Moyes rues Everton's lack of cutting edge
STOKE CITY 2 EVERTON 0
Published 02/01/2011 | 05:00
Everton have been Stoke's bogey team in recent years, but the manner in which David Moyes' team lost for the first time in 13 meetings between the clubs emphasised the fact that it is Moyes, rather than opposite number Tony Pulis, who enters the new year with the biggest problems.
Put simply, his need to find a consistent goal-scorer is now acute.
Everton had plenty of possession but lacked any sort of cutting edge, and with Tim Cahill -- the club's top scorer this season by a distance -- now heading off for a month to play in the Asia Cup for Australia, Moyes needs to use the transfer window to increase his striking options.
The Scot confirmed he would, indeed, be "trawling" the market, though any new faces will be arriving on loan rather than permanent signings.
"I don't think the scoreline justified the result, we played well enough to get something out of the game," insisted Moyes. "But we didn't take our chances, especially in the first half, and anybody who watches Everton will tell you that is a recurring theme this season."
Everton had a very good shout for a penalty turned down in the first minute, Louis Saha touching the ball past Ryan Shawcross before appearing to be chopped down. "A definite penalty," said Moyes, and Pulis pretty much agreed.
But having got away with one, Stoke should have taken the lead when Asmir Begovic's punt was headed on by Kenwyne Jones. Ricardo Fuller controlled the ball and turned inside Sylvain Distin but, with only Tim Howard to beat, dragged his shot horribly wide.
The Potters did open the scoring when Phil Neville was embarrassed by Matthew Etherington's close control on the left wing, and the winger sent over a hanging cross to which Jones, from more or less a standing start, rose superbly to place a header beyond Howard.
Everton looked certain to equalise when Leighton Baines' cross picked out Cahill but for once the midfielder, usually so effective in the air, steered his header beyond, instead of inside, the far post. The visitors continued to keep Stoke on the back foot up to the break, but the Potters' committed defence was epitomised by Dean Whitehead's throwing himself to block Steven Pienaar's shot shortly before half-time.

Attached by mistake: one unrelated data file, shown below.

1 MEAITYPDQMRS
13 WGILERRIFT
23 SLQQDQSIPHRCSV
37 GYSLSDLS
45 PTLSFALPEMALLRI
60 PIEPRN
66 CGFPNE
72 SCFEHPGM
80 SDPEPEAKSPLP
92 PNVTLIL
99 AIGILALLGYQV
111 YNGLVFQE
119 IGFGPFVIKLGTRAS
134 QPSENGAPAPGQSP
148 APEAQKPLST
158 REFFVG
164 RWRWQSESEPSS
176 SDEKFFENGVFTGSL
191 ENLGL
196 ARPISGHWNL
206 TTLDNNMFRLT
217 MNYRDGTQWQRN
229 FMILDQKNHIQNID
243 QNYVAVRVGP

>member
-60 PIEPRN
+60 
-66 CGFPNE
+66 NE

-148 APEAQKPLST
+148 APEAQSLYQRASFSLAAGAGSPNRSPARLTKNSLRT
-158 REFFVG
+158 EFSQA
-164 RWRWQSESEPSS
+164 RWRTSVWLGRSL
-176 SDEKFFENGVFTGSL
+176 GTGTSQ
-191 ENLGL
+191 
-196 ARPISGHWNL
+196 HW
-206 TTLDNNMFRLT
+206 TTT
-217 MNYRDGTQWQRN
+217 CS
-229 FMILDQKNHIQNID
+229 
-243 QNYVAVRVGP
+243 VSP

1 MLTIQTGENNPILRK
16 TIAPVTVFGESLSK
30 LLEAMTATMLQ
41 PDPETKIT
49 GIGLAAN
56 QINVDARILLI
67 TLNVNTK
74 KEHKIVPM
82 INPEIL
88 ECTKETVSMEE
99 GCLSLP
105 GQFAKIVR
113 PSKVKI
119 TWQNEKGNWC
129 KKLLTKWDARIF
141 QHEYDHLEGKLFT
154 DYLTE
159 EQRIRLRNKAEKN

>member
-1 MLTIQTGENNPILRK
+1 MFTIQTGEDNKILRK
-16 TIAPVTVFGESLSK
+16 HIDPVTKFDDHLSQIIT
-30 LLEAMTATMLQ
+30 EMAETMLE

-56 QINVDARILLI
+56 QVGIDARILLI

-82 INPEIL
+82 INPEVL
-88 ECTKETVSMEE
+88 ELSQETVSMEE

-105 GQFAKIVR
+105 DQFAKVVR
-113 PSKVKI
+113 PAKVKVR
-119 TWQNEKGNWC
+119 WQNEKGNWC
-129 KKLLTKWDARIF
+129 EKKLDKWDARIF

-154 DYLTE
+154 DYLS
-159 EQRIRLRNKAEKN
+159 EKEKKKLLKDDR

For 10 minutes after the break Everton maintained the pressure, but their lack of focus remained apparent. Moyes made an attacking double substitution, but within minutes Stoke doubled their lead when Fuller and Phil Jagielka contested for a high ball in the Everton penalty area.
Neither made clean contact, but as the ball came down Jagielka stuck out a foot and somehow turned the ball past his own goalkeeper.
Thereafter, Everton huffed and puffed but never looked liked creating a clear-cut chance. The arrival of Jermaine Beckford with 10 minutes remaining was a futile gesture, the former Leeds striker failing utterly to make any sort of impact.
"We're pleased, that was a big result for us after the last two home games," said Pulis. "Everton are a very, very good side, they have players who can move the ball quickly, they have a lot of power, and I believe they will go on a run and finish near the top of the table."
The Stoke manager also paid tribute to Jones, whom he said had recently had to deal with some family issues. The way in which the Trinidadian took his goal, his seventh of the season, suggested he has not allowed them to affect him.
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